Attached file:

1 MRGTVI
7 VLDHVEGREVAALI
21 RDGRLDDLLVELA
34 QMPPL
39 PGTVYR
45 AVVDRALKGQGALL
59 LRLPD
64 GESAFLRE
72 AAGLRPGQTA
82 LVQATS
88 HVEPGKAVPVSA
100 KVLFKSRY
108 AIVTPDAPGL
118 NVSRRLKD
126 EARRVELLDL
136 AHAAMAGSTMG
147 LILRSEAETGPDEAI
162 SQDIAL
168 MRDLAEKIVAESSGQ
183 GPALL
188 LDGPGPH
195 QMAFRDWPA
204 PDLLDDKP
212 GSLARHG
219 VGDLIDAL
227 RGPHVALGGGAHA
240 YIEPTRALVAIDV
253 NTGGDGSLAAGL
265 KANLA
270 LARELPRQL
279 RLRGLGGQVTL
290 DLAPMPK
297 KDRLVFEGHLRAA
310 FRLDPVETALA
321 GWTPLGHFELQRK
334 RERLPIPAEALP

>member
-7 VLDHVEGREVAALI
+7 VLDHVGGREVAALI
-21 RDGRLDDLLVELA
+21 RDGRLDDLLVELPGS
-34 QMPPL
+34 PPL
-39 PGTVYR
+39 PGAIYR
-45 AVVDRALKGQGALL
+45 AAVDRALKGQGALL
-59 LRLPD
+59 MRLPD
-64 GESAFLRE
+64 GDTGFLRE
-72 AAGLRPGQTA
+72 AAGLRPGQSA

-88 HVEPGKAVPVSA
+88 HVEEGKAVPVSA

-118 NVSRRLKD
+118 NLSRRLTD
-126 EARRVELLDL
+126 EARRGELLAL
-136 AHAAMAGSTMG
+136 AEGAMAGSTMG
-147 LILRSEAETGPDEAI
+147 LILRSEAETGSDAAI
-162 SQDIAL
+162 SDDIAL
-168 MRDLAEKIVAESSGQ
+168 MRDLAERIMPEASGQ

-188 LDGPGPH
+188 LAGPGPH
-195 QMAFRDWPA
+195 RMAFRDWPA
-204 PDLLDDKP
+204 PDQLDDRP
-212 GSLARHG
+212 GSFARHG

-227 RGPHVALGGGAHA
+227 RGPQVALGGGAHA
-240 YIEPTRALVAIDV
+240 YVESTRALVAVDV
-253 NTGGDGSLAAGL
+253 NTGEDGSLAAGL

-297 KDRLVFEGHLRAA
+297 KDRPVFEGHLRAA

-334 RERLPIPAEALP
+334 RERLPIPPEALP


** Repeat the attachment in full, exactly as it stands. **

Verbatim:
1 MRGTVI
7 VLDHVEGREVAALI
21 RDGRLDDLLVELA
34 QMPPL
39 PGTVYR
45 AVVDRALKGQGALL
59 LRLPD
64 GESAFLRE
72 AAGLRPGQTA
82 LVQATS
88 HVEPGKAVPVSA
100 KVLFKSRY
108 AIVTPDAPGL
118 NVSRRLKD
126 EARRVELLDL
136 AHAAMAGSTMG
147 LILRSEAETGPDEAI
162 SQDIAL
168 MRDLAEKIVAESSGQ
183 GPALL
188 LDGPGPH
195 QMAFRDWPA
204 PDLLDDKP
212 GSLARHG
219 VGDLIDAL
227 RGPHVALGGGAHA
240 YIEPTRALVAIDV
253 NTGGDGSLAAGL
265 KANLA
270 LARELPRQL
279 RLRGLGGQVTL
290 DLAPMPK
297 KDRLVFEGHLRAA
310 FRLDPVETALA
321 GWTPLGHFELQRK
334 RERLPIPAEALP

>member
-7 VLDHVEGREVAALI
+7 VLDHVGGREVAALI
-21 RDGRLDDLLVELA
+21 RDGRLDDLLVELPGS
-34 QMPPL
+34 PPL
-39 PGTVYR
+39 PGAIYR
-45 AVVDRALKGQGALL
+45 AAVDRALKGQGALL
-59 LRLPD
+59 MRLPD
-64 GESAFLRE
+64 GDTGFLRE
-72 AAGLRPGQTA
+72 AAGLRPGQSA

-88 HVEPGKAVPVSA
+88 HVEEGKAVPVSA

-118 NVSRRLKD
+118 NLSRRLTD
-126 EARRVELLDL
+126 EARRGELLAL
-136 AHAAMAGSTMG
+136 AEGAMAGSTMG
-147 LILRSEAETGPDEAI
+147 LILRSEAETGSDAAI
-162 SQDIAL
+162 SDDIAL
-168 MRDLAEKIVAESSGQ
+168 MRDLAERIMPEASGQ

-188 LDGPGPH
+188 LAGPGPH
-195 QMAFRDWPA
+195 RMAFRDWPA
-204 PDLLDDKP
+204 PDQLDDRP
-212 GSLARHG
+212 GSFARHG

-227 RGPHVALGGGAHA
+227 RGPQVALGGGAHA
-240 YIEPTRALVAIDV
+240 YVESTRALVAVDV
-253 NTGGDGSLAAGL
+253 NTGEDGSLAAGL

-297 KDRLVFEGHLRAA
+297 KDRPVFEGHLRAA

-334 RERLPIPAEALP
+334 RERLPIPPEALP